After students reach fluency in math facts, fact families, fractions and multi-step math problems, the next steps involve order of operations.

Here is a whole and complete lesson for you to use for free.

This lesson uses Direct Instruction scripting to reduce frustration and confusion for the student. It also uses behavior objectives and precision teaching methods so that the student can quickly achieve fluency and mastery in the application of order of operations problems.

You can deliver each task in the lesson as a separate activity, and repeat as necessary with students. A link to a downloadable pdf with all tasks and worksheets can be found at the bottom.

## Order of Operations

Order of Operations can be confusing for students. It is much more effectively taught if we use a formula known as B.E.D.M.A.S. B.E.D.M.A.S. outlines the order in which the various steps in an order of operations math problem must be solved. The following script outlines the concepts in a step-by-step lesson.

### Task 1 The Left-to-Right Rule

Say to the students, âNow I am going to teach you some rules about the order of operations. The order of operations tells you the steps you must use to solve math equations. Here is the first rule. When you solve math equations, you work the problem from left to right. Listen again. When you solve math equations, you work the problem from left to right. Say that rule with me. Ready. Signal.

Students and teacher together say, âWhen you solve math equations, you work the problem from left to right.

Say to the students, âSay that rule all by yourselves. Ready. Signal.

Students say, âWhen you solve math equations, you work the problem from left to right.â

Have the students repeat the rule until they can say it quickly and accurately.

### Task 2 â The Steps In Order Rule

Say to the students, âNew rule. My turn. Listen. When we do math problems we do each step in the correct order. Listen again. When we do math problems we do each step in the correct order. Say that rule with me. Ready.â Signal.

The teacher and students say, âWhen we do math problems we do each of the steps in the correct order.

Say to the students, âSay that rule with me again. Ready.â Signal.

Teacher and students say, âWhen we do a math problem, we do each of the steps in the correct order.â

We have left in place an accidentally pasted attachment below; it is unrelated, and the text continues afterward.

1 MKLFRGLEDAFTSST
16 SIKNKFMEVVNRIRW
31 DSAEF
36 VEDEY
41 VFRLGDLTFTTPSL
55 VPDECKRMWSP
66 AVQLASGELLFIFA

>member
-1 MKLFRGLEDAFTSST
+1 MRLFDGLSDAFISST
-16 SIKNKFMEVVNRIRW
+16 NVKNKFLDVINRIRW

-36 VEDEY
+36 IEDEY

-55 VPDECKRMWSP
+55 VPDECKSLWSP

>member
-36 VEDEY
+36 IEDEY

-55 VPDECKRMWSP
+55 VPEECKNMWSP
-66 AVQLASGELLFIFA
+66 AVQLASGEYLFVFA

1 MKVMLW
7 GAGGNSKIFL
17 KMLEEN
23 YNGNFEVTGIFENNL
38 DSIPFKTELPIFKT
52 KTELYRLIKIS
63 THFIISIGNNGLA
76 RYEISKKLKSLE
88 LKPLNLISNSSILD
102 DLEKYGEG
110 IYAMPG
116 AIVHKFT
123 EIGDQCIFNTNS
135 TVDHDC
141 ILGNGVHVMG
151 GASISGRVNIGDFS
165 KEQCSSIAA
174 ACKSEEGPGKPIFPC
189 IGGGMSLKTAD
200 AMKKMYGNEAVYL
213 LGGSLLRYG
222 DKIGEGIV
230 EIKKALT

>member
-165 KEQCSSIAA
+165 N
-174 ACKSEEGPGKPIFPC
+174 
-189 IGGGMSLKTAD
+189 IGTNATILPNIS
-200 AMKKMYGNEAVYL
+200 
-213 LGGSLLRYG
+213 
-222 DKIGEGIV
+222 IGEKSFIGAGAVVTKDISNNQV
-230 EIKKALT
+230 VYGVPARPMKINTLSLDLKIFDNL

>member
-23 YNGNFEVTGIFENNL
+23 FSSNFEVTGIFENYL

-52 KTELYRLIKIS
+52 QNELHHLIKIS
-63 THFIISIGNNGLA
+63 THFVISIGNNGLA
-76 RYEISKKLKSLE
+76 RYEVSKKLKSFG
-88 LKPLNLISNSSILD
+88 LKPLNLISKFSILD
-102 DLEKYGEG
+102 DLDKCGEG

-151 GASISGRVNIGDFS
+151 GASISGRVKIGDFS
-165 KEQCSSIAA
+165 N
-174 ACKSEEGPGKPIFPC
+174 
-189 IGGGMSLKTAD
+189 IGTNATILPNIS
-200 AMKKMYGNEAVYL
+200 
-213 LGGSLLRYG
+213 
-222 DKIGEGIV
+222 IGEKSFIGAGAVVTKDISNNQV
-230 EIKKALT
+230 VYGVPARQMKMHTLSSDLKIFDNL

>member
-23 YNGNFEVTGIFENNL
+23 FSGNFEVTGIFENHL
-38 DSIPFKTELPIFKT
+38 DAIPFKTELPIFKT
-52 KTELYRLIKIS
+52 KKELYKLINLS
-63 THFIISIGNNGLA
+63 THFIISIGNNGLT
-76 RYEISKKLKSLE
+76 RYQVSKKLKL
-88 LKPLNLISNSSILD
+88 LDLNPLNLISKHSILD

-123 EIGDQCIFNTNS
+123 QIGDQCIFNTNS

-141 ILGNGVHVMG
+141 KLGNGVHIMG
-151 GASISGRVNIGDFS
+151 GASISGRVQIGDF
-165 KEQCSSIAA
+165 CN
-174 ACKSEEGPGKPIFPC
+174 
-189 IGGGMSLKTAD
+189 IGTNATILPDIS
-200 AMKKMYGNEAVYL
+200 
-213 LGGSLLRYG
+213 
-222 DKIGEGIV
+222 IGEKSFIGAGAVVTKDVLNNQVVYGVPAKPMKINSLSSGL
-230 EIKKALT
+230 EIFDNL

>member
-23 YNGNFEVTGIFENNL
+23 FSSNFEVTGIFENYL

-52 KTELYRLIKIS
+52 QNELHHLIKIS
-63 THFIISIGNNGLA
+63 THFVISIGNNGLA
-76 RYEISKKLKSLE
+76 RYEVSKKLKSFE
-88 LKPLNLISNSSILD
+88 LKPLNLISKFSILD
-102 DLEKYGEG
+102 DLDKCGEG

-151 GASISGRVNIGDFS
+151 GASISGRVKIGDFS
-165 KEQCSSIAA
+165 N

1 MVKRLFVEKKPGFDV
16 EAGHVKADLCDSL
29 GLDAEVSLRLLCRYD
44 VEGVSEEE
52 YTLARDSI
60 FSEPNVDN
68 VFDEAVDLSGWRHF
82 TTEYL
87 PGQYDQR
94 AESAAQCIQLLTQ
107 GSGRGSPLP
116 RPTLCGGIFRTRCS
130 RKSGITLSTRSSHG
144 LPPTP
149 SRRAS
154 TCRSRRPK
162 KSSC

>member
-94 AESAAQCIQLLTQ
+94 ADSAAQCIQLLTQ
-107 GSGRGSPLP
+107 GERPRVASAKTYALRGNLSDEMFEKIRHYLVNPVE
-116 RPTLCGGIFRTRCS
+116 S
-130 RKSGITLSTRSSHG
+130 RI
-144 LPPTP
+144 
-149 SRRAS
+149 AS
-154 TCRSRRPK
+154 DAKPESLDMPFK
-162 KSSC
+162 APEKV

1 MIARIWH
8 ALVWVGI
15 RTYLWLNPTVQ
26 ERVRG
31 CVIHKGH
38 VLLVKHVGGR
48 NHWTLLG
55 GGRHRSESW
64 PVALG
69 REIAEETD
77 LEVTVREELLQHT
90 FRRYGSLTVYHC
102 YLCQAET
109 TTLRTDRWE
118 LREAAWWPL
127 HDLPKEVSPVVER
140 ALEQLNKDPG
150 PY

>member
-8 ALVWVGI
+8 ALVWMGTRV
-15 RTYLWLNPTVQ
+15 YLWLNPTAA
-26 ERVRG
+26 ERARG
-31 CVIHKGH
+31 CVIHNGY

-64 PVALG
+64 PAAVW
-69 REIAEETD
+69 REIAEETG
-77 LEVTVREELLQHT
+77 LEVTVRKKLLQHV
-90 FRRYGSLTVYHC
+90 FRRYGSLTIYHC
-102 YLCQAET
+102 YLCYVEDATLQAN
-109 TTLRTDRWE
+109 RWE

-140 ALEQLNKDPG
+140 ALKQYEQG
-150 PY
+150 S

Repeat the rule with the students until they can say it quickly and correctly.

Say to the students, âNow it is your turn to say the rule about the order of operations all by yourselves. Ready.â Signal.

The students say, âWhen we do a math problem, we do each of the steps in the correct order.â

Have the students repeat the rule until they can say it quickly and correctly.

Write on the board B.E.D.M.A.S. Point to the acronym and say to the students, âHere is an easy formula to remember the order of operations. Listen B.E.D.M.A.S. Listen again. B.E.D.M.A.S. Say that word. Ready. Signal.

Students say, âBEDMASâ

Say to the students, âB.E.D.M.A.S. is an acronym that tells us the order of the steps to solve a math problem. Listen again. âB.E.D.M.A.S. is an acronym that tells us the order of the steps for solving a math problem.

Say to the students, âMy turn to say the rule about B.E.D.M.A.S. Listen. Each letter stands for one of the steps in the problem. Listen again. Each letter stands for one of the steps in the problem. What does each letter in B.E.D.M.A.S. stand for? Ready. Signal.

The students say, âEach letter stands for one of the steps in the problem.â

Say to the students, âMy turn to say what the letters in B.E.D.M.A.S. stand for. Listen. B stands for Brackets. What does the B in B.E.D.M.A.S. stand for? Ready. Signal.

The students say, âBrackets.â

Say to the students, âThatâs correct. If there are any brackets in the problem, we have to do the brackets first. What is the first step in solving the problem? Ready. Signal.

The students say, âDo the brackets first.â

Say to the students, âNext letter. The E in B.E.D.M.A.S. stands for Exponents. What does the E in B.E.D.M.A.S. stand for? Ready? Signal.

The students say, âExponents.â

Say to the students, âThatâs correct. Exponents. After we do all the brackets in the problem, we do any exponents. Listen again. After we do the brackets, then we do the exponents. What do we do first? Ready. Signal.

The students say, âWe work with the brackets.â

Say to the students, âThatâs correct. After the brackets, what do we do next? Ready.â Signal.

The students say, âWe work with the exponentsâ

Say to the students, âYou got it. First, we do brackets, then we do exponents. Here is the next letters. Listen. âDâ. âMâ. âDâ stands for

Division. âMâ stands for Multiplication. After we do the exponents, we do the division and multiplication. What do we do after the exponents? Ready. Signal.

The students say, âWe work with the division and multiplication.â

Say to the students, âThatâs right. After the brackets and the exponents we work with any division and multiplication. Now we have âBâ, âEâ, âDâ and âMâ. Tell me what each letter stands for. âBâ. Ready.â Signal.

Students say, âBracketsâ

Say to the students, â Good remembering. Next letter âEâ. Ready.â Signal.

Students say, âExponentsâ

Say to the students, â Great. Next letter âDâ. Ready.â Signal.

Students say, âDivision.â

Say to the students, âYou got it. Last letter âMâ. Ready.â Signal.

Students say, âMultiplication.â

Say to the students, âRight again. Now lets add the last two letters of B.E.D.M.A.S. Listen. The last two letters are âAâ and âSâ. What are the last two letters of B.E.D.M.A.S.? Ready. Signal.

The students say, âA and S.â

Say to the students, âYes. âAâ stands for addition. âSâ stands for subtraction. Listen again. âAâ stands for addition. âSâ stands for subtraction. Your turn. What does âAâ stand for? Ready. Signal.